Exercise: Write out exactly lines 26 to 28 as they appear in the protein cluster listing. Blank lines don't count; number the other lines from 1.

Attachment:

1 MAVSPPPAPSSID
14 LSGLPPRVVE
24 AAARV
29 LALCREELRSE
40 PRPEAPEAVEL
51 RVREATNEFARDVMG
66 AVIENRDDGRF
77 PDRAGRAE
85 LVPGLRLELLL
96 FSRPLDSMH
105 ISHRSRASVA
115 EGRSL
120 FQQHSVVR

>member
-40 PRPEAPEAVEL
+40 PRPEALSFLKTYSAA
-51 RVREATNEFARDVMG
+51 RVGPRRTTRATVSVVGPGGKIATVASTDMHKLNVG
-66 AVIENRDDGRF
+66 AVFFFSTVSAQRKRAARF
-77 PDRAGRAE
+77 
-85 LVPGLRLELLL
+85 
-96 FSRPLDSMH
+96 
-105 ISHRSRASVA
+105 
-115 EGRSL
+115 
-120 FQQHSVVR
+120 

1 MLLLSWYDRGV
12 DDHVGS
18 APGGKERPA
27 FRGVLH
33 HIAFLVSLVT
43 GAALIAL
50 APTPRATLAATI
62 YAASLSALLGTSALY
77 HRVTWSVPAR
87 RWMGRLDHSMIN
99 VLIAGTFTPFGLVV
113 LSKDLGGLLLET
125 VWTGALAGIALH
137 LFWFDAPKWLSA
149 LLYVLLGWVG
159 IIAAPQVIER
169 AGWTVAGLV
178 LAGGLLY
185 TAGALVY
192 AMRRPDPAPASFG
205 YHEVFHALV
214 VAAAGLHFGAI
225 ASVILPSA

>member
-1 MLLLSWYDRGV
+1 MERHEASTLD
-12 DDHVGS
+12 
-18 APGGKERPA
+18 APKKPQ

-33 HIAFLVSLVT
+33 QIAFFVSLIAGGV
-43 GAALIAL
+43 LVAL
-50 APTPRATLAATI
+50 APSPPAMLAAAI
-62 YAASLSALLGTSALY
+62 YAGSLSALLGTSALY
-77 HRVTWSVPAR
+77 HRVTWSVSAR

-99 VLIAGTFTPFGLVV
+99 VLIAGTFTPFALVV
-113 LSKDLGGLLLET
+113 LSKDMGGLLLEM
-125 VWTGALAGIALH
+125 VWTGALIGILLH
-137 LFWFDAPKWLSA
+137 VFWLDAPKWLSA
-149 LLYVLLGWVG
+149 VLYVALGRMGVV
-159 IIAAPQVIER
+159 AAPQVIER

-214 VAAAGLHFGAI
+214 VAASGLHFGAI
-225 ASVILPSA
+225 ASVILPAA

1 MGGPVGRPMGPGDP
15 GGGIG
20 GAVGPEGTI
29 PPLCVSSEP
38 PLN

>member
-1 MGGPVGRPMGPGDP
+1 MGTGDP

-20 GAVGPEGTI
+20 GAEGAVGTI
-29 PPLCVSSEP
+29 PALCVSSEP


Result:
+96 
-105 ISHRSRASVA
+105 